Disabled and Vulnerable Children

Those who have disabled or vulnerable children have particular worries. Vulnerable children are perhaps those that may have drink, drug or gambling addictions or perhaps they have learning difficulties which may mean that they may have difficulties in understanding money.

Many clients are very reluctant to leave legacies to vulnerable children because they are naturally concerned that they will waste the money on alcohol, drugs or gambling.

For those with disabled children, there is another concern. If, on the death of the parents the child needs to go into care, whatever legacy they inherit would be taken by the care home to fund the child’s care costs. For many this is not what parents want to happen with their estate.

Thus, to avoid the above two scenarios many clients choose not to leave their disabled or vulnerable children anything at all, so as to prevent that legacy being “wasted” either on the particular dependency they may have or in care costs. That, however, is not possible. In this country, we are fortunate in that the law allows individuals to leave their estates to whomever they wish – no-one has an automatic right to inherit – provided, importantly, that they do not fall foul of the Inheritance (Provision for Family and Dependents) Act 1975. This piece of legislation says that it is unlawful not to make adequate provision for someone who is dependent on you. Clearly, therefore, if you have disabled children ghey are dependent on you. Even vulnerable children could be deemed to be dependents, in the eyes of the law. So, in such cases, clients are stuck. They have good reasons for not leaving money to their children, yet the law says that they must. So it’s rather a case of, damned if you do and damned if you don’t.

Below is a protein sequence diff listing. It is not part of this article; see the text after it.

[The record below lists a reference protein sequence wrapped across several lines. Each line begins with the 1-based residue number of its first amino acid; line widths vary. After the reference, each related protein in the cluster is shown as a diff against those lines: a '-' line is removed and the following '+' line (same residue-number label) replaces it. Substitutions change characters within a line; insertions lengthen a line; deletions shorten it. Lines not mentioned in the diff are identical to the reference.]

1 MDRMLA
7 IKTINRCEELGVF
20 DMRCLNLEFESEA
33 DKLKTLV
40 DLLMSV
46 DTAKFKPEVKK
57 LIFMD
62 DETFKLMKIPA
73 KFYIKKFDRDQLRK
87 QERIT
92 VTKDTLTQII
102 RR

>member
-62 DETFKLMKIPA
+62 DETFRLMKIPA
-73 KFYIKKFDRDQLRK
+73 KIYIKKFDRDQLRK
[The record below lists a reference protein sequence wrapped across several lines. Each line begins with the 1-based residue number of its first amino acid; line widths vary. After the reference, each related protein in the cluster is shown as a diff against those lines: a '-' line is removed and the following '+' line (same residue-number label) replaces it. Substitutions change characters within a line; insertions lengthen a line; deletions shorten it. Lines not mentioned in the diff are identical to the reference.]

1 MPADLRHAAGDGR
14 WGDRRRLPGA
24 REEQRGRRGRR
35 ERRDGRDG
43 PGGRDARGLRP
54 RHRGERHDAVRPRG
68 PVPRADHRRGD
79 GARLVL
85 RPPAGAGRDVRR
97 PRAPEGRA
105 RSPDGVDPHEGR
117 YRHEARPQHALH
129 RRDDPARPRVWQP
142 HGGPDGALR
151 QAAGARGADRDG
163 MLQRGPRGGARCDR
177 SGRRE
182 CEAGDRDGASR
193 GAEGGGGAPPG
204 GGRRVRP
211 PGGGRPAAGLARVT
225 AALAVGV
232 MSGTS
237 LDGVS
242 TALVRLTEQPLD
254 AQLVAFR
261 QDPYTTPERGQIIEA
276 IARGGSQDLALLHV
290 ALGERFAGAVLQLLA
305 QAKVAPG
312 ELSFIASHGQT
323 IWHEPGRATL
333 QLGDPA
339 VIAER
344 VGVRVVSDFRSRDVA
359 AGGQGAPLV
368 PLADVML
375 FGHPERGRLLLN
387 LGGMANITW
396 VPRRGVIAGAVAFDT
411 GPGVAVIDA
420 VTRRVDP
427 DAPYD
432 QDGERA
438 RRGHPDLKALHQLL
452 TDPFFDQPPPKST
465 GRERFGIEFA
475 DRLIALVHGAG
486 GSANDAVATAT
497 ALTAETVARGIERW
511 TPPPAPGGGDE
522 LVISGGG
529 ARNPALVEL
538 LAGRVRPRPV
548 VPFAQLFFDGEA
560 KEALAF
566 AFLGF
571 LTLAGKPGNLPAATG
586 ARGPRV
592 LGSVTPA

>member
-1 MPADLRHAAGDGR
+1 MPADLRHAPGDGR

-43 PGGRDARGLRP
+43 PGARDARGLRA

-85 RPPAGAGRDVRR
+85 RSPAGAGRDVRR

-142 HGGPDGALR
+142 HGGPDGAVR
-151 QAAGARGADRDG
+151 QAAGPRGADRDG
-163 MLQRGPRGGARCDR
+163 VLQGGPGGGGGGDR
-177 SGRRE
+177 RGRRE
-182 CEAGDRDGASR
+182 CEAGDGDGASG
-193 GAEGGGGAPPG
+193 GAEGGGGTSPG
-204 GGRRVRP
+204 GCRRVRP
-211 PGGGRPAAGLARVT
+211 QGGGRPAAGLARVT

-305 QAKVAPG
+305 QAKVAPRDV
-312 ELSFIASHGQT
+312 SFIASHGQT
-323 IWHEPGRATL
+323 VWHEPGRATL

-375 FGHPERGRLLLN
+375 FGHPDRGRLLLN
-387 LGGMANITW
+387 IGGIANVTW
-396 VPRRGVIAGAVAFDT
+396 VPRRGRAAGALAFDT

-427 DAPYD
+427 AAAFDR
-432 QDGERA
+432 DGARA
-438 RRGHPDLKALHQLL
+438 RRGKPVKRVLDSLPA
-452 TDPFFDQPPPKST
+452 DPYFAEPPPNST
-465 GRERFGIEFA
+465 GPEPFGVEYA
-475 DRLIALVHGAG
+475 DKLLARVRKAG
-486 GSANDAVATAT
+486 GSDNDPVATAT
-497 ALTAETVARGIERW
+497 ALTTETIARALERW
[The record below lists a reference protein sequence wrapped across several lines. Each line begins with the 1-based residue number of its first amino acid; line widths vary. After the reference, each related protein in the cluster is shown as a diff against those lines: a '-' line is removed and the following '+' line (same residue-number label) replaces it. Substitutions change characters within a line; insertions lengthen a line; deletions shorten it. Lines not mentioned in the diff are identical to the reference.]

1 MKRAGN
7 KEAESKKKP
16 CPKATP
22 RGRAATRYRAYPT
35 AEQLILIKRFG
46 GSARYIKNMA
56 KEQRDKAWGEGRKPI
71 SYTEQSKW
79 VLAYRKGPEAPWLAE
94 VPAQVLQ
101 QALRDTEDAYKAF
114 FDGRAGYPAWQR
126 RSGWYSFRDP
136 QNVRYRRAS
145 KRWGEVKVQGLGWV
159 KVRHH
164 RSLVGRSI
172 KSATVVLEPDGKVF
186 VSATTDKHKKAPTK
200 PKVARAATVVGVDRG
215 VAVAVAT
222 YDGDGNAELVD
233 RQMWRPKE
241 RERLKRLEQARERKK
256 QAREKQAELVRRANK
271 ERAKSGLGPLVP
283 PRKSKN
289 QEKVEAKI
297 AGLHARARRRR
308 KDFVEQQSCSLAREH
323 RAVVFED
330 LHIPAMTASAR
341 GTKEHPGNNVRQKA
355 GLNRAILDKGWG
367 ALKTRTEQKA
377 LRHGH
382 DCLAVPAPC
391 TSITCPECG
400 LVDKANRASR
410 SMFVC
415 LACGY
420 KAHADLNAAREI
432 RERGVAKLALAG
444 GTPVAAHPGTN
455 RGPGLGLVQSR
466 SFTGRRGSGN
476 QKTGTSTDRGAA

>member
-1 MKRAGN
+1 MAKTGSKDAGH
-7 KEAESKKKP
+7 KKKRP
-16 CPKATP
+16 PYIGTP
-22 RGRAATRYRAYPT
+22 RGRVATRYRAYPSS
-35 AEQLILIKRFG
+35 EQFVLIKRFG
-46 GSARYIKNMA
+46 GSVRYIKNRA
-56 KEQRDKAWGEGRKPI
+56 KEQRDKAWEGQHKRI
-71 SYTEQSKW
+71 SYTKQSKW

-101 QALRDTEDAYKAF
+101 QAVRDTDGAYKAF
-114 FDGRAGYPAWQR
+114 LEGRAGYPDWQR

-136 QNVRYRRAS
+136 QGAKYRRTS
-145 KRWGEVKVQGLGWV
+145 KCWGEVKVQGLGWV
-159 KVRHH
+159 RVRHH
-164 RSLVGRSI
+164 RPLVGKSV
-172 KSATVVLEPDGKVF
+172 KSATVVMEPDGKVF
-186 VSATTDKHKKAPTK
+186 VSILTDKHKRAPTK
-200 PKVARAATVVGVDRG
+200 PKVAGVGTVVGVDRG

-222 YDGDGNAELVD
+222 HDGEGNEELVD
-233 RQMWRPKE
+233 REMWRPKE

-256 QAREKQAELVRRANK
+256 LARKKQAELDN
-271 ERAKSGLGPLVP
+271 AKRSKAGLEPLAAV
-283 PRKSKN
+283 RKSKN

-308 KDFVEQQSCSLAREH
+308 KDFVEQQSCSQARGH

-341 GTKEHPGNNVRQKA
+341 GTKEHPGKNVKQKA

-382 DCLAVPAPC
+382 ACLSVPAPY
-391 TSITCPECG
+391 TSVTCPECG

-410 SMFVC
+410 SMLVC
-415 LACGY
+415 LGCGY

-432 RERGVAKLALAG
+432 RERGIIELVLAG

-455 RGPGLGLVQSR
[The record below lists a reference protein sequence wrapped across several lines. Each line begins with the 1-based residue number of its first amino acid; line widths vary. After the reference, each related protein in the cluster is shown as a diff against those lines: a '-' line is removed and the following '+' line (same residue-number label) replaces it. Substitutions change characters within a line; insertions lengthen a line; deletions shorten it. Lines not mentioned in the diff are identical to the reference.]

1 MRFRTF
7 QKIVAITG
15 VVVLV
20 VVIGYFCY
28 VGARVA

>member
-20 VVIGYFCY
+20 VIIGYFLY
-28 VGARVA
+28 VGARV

There is an answer, however. What Prior Knowledge recommends to their clients in such circumstances is to leave the legacy for such children into a Discretionary Trust. In this way the legacy is put in Trust which means that the money can be accessed for the beneficiary via the Trustees. But because the money is in Trust, it does not officially belong to them so, cannot be included in any means testing. Also, they have no access to it directly themselves for them to squander on drugs or drink or whatever. But the Trustees have the discretion to give the legacy to the disabled or vulnerable beneficiary as they see fit. So the parents do not fall foul of the law because they have made adequate provision for their dependents – it’s just that someone else has control over how and when it is spent.

We would be happy to offer advice to any clients who have vulnerable or disabled children. Importantly, the correct choice of Trustees is crucial and so professional advice must be taken to make sure the Trust in the Will works properly.

Please feel free to contact Prior Knowledge for advice on this matter.